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I think this is a good time to talk about Rust and Bone, directed by Jaques Audiard. I saw this movie last weekend and it has stayed with me in fragments, in images, and feeling, ever since.

Why do two characters need each other? How do they need each other? These are questions that any great love story should answer. There was a powerful codependence that underscored the narrative: how does one regain touch, a sense of completeness, when the physical body is severely altered? How is physical strength and power elevated by emotional purpose; by being present with another person? Can one exist without the other?

Main character Ali (played by Matthias Schoenaerts), meets Stephanie (Marion Cotillard), a killer whale trainer, after a scuffle in a nightclub where both sustain physical injuries. Later, Stephanie wakes to discover the loss of her limbs after a freak accident at the marine park where she was employed.

Through the film, water becomes a freeing agent, a body of acceptance that brings no judgement. When Ali visits Stephanie shortly after her accident, he takes her to the beach to go swimming. Ali doesn’t assume she can’t swim anymore. He doesn’t deny her strength, he lets her go. He entrusts her with this physicality, as the water does. He takes on the presence of the water.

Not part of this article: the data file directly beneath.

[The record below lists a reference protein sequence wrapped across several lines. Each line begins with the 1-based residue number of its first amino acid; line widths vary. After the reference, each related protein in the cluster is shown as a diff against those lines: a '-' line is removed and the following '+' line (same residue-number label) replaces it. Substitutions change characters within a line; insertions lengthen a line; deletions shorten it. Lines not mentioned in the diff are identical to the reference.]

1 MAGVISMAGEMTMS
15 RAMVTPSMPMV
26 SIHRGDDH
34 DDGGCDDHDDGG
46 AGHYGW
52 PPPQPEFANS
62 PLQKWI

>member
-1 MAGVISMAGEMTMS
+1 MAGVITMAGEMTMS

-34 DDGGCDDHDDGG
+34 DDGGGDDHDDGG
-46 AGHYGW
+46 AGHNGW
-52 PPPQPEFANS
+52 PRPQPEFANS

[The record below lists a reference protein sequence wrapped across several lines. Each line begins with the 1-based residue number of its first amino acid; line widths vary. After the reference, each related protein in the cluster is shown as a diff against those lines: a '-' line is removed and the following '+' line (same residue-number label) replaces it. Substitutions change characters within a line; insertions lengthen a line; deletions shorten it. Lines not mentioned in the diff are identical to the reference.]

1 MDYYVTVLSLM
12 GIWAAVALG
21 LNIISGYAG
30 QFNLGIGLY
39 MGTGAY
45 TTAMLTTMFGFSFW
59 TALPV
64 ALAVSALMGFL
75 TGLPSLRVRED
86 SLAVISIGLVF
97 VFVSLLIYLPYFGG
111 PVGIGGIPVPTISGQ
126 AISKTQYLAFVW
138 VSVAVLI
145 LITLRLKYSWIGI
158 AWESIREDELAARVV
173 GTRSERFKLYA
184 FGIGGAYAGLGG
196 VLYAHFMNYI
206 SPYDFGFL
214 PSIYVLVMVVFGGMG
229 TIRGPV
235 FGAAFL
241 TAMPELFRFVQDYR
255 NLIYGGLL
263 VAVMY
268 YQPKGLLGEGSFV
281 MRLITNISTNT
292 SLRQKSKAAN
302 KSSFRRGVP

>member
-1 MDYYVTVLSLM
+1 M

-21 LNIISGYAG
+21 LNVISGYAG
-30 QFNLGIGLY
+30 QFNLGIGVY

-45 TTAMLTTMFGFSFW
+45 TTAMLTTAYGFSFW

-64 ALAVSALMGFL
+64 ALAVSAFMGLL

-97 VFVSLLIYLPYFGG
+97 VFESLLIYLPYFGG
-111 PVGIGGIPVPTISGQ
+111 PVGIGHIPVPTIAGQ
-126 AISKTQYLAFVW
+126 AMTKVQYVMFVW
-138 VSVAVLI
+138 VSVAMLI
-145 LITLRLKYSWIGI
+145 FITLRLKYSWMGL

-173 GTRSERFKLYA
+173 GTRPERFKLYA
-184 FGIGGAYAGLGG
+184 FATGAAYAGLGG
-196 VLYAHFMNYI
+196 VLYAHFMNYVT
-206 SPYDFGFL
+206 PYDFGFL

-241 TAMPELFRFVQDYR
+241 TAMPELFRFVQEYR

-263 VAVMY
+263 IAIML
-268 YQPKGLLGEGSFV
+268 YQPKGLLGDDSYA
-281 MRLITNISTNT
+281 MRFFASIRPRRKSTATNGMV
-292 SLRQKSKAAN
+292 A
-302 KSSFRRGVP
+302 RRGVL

But Ali is full of carnal rage, an aspiring mixed martial artist with a need to exert and bruise things. He coins himself “Operational” when it comes to casual sex and his ambivalence is funny, but wearing, and eventually complicated when the need- the purpose for physicality, starts to develop.

Audiard populates his frames with bodies, the back of heads- Ali and his young son as they watch a MMA fight together on his computer. There’s slopes of ears and sunlight accenting Stephanie’s severed limbs. There’s Ali’s son touching Stephanie’s artificial legs. There’s love scenes where her legs are exposed, and the passion is felt.

In one scene, Ali rolls around on the ground facing defeat in one of his bouts, but when Stephanie walks into his view, revealed by her artificial limbs, he is up and filled with something. He takes back the fight, and wins.

But, how many bouts do we get until we have to fight for something more, until past brutalities that we’ve perpetuated, catch up with us? In one of the most harrowing scenes, Ali faces the fight of his life but it has nothing to do with mixed martial arts.

I think it is a good time to talk about Rust and Bone. Of ways to regain touch, and purpose when there’s so many reasons to give up. Blessed by natural, felt performances that bring us into our own bodies, the film makes us aware of the need to feel, and live, when it seems everything around us has shattered, or has gone. We need each other, and that may be enough.